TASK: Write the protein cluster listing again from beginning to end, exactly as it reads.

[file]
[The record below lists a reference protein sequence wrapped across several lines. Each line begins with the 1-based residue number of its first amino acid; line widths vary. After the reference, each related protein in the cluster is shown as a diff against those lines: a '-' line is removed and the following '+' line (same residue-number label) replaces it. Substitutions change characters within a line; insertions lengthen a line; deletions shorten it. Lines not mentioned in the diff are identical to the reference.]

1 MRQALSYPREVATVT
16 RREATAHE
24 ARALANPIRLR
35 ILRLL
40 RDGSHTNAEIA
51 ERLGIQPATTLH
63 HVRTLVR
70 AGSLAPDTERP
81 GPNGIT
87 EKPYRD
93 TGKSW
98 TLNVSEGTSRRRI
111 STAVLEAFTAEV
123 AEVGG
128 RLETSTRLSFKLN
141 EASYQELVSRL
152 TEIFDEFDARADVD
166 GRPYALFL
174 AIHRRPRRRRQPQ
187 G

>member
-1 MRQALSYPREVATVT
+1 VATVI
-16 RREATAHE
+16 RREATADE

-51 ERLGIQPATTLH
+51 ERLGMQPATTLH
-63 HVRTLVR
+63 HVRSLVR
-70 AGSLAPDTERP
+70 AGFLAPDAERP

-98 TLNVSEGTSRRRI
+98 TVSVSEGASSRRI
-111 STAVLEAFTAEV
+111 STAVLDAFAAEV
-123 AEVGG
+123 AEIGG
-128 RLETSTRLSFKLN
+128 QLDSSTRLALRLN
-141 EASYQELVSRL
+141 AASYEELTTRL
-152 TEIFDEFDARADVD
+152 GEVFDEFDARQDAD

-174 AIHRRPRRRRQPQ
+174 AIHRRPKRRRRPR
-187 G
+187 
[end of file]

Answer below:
[The record below lists a reference protein sequence wrapped across several lines. Each line begins with the 1-based residue number of its first amino acid; line widths vary. After the reference, each related protein in the cluster is shown as a diff against those lines: a '-' line is removed and the following '+' line (same residue-number label) replaces it. Substitutions change characters within a line; insertions lengthen a line; deletions shorten it. Lines not mentioned in the diff are identical to the reference.]

1 MRQALSYPREVATVT
16 RREATAHE
24 ARALANPIRLR
35 ILRLL
40 RDGSHTNAEIA
51 ERLGIQPATTLH
63 HVRTLVR
70 AGSLAPDTERP
81 GPNGIT
87 EKPYRD
93 TGKSW
98 TLNVSEGTSRRRI
111 STAVLEAFTAEV
123 AEVGG
128 RLETSTRLSFKLN
141 EASYQELVSRL
152 TEIFDEFDARADVD
166 GRPYALFL
174 AIHRRPRRRRQPQ
187 G

>member
-1 MRQALSYPREVATVT
+1 VATVI
-16 RREATAHE
+16 RREATADE

-51 ERLGIQPATTLH
+51 ERLGMQPATTLH
-63 HVRTLVR
+63 HVRSLVR
-70 AGSLAPDTERP
+70 AGFLAPDAERP

-98 TLNVSEGTSRRRI
+98 TVSVSEGASSRRI
-111 STAVLEAFTAEV
+111 STAVLDAFAAEV
-123 AEVGG
+123 AEIGG
-128 RLETSTRLSFKLN
+128 QLDSSTRLALRLN
-141 EASYQELVSRL
+141 AASYEELTTRL
-152 TEIFDEFDARADVD
+152 GEVFDEFDARQDAD

-174 AIHRRPRRRRQPQ
+174 AIHRRPKRRRRPR
-187 G
+187 